I’ve spent some time circling around the topic of Christian Stewardship this Easter season, and just to say that beginning in the first chapter of Genesis and continuing especially in the deep connection of God’s Chosen People with the Land of Promise, there is a deep and meaningful theme that emerges that if we are as Christian people to be eschatological and doxological, if our life here and now is to be deeply connected with the great hymn of praise before God’s heavenly throne, then part of that doxology, part of that worship, is expressed in the reverent care and nurture of the good land that God has provided for us.  Whether we’re talking about the day to day routines of care of our own backyard gardens or the Larimer Urban Garden Project that some of our Outreach team and congregation are working on this summer—or of the global concerns of environment and climate and all the rest, as Christians we would know that this is the material of our praise and worship.  It is to connect our world, this world, with the Garden in Genesis, and with the Easter version of that Garden in John’s great vision in Revelation 21:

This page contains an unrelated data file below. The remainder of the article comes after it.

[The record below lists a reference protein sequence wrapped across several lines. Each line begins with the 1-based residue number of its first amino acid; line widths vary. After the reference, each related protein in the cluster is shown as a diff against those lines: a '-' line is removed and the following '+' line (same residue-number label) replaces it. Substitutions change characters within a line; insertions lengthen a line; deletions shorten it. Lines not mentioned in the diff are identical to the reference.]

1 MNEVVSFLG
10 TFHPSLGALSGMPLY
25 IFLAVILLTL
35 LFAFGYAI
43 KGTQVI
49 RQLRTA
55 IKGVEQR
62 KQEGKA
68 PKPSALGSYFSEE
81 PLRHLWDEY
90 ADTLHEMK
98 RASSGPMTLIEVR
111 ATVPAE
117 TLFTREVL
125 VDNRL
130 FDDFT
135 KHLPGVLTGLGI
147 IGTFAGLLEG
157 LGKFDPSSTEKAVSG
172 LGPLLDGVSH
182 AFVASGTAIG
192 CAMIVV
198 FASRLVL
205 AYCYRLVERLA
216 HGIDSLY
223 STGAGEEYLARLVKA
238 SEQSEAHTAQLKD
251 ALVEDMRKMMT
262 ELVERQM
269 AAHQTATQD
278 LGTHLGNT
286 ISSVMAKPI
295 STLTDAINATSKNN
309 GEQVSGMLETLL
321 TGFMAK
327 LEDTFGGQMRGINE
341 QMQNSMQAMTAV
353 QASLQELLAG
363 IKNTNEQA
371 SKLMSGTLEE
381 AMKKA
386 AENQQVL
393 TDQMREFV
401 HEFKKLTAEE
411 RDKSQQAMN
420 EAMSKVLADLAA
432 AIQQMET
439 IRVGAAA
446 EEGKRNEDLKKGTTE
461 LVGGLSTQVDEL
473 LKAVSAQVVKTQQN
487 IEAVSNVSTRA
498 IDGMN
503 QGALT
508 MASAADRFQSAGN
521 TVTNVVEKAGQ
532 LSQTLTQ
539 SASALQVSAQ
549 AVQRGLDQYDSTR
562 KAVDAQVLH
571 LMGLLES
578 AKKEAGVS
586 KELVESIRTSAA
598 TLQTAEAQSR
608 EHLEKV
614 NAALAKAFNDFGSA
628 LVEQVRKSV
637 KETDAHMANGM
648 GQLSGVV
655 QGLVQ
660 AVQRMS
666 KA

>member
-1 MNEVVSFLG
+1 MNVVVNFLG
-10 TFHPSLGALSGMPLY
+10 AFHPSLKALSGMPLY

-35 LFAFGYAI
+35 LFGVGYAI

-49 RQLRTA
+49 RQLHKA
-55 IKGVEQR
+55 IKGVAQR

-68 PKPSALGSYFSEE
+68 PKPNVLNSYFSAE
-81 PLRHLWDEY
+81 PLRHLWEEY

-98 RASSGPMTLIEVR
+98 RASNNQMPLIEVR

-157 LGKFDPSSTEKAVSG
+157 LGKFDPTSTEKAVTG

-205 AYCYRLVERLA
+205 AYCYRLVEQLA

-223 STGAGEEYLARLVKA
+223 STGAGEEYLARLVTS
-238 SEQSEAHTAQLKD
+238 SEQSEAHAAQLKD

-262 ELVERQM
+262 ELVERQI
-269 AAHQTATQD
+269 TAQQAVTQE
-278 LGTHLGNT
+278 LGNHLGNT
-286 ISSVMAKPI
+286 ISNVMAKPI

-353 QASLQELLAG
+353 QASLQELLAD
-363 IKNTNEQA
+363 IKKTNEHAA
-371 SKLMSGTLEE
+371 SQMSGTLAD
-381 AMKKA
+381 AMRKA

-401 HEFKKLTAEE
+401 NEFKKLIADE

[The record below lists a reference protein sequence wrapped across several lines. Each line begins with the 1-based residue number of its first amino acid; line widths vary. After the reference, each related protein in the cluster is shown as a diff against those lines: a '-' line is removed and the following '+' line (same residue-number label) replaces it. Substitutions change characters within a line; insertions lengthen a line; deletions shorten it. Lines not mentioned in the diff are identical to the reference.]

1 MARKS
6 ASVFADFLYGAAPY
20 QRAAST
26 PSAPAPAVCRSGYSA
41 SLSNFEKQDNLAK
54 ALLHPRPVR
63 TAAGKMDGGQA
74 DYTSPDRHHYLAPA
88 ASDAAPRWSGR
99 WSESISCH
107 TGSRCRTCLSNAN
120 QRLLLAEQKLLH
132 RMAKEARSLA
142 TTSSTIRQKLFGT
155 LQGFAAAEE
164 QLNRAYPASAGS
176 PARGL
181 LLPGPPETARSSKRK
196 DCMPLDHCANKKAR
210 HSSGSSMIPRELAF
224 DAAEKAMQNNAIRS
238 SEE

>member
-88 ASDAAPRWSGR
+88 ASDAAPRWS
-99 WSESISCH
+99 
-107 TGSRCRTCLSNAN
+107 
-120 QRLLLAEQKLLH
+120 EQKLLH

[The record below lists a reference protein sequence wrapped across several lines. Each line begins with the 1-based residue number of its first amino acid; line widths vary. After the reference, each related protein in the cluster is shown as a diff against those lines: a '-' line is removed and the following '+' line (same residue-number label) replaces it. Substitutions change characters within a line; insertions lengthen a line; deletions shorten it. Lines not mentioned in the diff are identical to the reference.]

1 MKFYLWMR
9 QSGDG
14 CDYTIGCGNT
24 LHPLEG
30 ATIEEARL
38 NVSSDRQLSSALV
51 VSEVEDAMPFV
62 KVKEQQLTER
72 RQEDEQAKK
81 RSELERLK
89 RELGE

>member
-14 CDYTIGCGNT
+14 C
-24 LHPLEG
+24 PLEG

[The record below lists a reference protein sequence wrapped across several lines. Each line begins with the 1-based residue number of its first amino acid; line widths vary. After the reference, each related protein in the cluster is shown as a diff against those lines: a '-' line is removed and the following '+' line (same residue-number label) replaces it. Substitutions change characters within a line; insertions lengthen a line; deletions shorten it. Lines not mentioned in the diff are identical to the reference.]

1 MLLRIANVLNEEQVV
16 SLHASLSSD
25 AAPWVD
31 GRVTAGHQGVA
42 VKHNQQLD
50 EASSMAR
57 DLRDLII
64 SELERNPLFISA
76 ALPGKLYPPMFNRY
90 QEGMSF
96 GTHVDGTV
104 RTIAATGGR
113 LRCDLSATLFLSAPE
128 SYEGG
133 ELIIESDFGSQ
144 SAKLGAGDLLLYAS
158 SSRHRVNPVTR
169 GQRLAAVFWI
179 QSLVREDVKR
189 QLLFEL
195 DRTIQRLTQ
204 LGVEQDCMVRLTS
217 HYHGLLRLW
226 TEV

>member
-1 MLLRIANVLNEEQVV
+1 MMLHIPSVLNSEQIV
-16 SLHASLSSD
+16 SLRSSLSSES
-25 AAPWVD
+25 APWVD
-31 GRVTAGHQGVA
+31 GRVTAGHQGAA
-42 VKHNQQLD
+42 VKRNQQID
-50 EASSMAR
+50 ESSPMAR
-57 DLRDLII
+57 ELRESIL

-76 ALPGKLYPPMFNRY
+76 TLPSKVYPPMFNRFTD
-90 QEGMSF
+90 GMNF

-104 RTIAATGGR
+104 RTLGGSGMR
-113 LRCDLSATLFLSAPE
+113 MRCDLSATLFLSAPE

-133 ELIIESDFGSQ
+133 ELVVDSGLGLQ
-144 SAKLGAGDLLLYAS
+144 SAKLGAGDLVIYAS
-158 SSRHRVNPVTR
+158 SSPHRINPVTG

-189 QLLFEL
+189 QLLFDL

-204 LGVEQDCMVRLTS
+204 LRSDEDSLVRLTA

Then the angel showed me the river of the water of life, bright as crystal, flowing from the throne of God and of the Lamb through the middle of the street of the city. On either side of the river is the tree of life with its twelve kinds of fruit, producing its fruit each month; and the leaves of the tree are for the healing of the nations. Nothing accursed will be found there any more. But the throne of God and of the Lamb will be in it, and his servants will worship him; they will see his face, and his name will be on their foreheads. And there will be no more night; they need no light of lamp or sun, for the Lord God will be their light, and they will reign forever and ever.